Facebook now boasts that about one third of all humans are actively using the platform including half a billion people who don’t have a bank account and so have no cheap way to make non-local payments. If Facebook provided a payment rails it would already be the largest in the world. It has taken some time, and it looks like they couldn’t do it alone, but Libra is nothing short of an attempt to wipe out Paypal, ApplePay, Western Union, Bitcoin, possibly M-Pesa, and take a large chunk of the bank to bank payments and online payments markets. To call this ‘decentralised’ simply because the ledger is spread across many machines is extremely cynical. Oh, did I mention it’s a cryptocurrency, whatever that means?
As trading volume increases, people will be content to store more value in Libra coin between purchases, and then ask payees if they can accept Libra. International traders may prefer to price things in Libra, which is designed to be stable against a basket of currencies, meaning that it will be more stable than any one currency in the basket. Its ability to hedge exchange rate risk by being acceptable globally will increase demand for it as a store of value. If Wall Street wanted to attack your country, and you were suffering from inflation, your country can prevent you buying dollars, but preventing you selling your national currency for Libra would be harder.
Libra coin will be trade-able on the cryptocurrency markets. Being fully backed by fiat money, it will be stable against fiat money. This means it is competing directly with stablecoins (like Tether) as the safe asset to hold when all crypto is falling). Similarly it will compete with Bitcoin as the ‘money’ of the market, the asset in which all other assets are priced. At current prices it would take an average holding of $6 per active Facebook user to topple Bitcoin as the coin with the highest market capitalisation.
If it succeeds Libra will make a profit for the investors and payments much easier for all its users. And it will become part of the state/corporate machinery to influence, judge, and censor us. It will marginalise all other cryptocurrencies (and their anti-authoritarian narratives). It will bring the countries closer together in trade in accordance with the globalist vision. Later it might anoint a new generation of banks to lend promises of coins and derive further revenue from interest; it could compete with the dollar, the IMF’s Special Drawing Rights, and gold as the next global reserve currency; and will surely remove monetary policy from democratic control and put it into private hands.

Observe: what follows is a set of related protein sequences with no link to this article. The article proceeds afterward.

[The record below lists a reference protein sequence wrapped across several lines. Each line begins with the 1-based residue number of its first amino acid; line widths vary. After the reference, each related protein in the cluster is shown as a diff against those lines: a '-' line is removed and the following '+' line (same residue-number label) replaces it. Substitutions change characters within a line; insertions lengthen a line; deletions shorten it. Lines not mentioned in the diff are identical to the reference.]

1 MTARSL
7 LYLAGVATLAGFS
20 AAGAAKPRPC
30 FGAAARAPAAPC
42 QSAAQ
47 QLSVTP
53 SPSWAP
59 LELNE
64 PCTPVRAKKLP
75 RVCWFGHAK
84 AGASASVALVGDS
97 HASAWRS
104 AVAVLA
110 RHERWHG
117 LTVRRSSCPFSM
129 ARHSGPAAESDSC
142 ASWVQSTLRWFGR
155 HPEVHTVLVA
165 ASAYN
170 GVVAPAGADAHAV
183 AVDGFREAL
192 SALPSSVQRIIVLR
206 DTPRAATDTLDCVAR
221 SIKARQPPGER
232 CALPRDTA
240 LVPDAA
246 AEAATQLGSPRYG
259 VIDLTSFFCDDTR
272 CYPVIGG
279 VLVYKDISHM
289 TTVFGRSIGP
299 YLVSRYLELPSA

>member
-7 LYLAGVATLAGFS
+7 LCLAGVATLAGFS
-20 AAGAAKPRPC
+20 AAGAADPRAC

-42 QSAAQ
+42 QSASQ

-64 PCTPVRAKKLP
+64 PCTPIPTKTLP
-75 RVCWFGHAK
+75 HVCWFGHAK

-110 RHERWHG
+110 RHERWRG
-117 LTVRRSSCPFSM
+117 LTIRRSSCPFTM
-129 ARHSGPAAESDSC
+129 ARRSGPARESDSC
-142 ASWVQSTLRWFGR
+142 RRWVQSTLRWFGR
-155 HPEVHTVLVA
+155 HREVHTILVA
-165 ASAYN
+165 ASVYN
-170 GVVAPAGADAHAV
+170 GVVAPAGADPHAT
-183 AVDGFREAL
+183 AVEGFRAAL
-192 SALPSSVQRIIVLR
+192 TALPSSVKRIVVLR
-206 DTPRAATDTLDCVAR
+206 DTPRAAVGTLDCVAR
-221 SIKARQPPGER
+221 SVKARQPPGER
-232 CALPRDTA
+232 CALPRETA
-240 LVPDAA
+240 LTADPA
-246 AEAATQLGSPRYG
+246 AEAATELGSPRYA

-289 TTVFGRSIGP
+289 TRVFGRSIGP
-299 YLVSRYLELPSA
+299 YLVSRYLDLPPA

It is tempting to denounce this coin as evil and vow never to use it, but, like email and mobile phones, you can only hold out so long before you get socially isolated. So I wanted to conclude by considering the ethics of using this system. First of all, whenever you pay or accept a payment in Libra coin you reinforce the usefulness of the system in the mind of the other person, and of course the recipient is nudged to spend the coins on inside the network because it is cheaper and easier than cashing out. The other concern is your balance. For every dollars-worth of coin you hold, you are giving those dragons pictured above, a dollar of interest-free credit, and their banks a dollar of capital.
Will Libra coin conquer the world? I do think it has all the ingredients to monopolise consumer payments, and from there to do much more. However the world domination these princes of finance have been plotting ignores the imminence and extent of climate change. The rich soil they will seize will soon be worthless sand.
Reproduced with permission from Matthew’s original article available here. If you like the idea of disrupting the financial system, but would prefer not to transfer power from undemocratic banks to undemocratic Facebook, then help us spread the word about the Open Credit Network, and sign up your business.
About the author
Matthew Slater develops software for complementary currencies. He co-founded Community Forge and co-authored the Money & Society MOOC, a free online course. He also co-drafted the Credit Commons white paper, a proposal for a global solidarity economy money system, based on mutual credit principles. Matthew is in the advisory group for the Open Credit Network.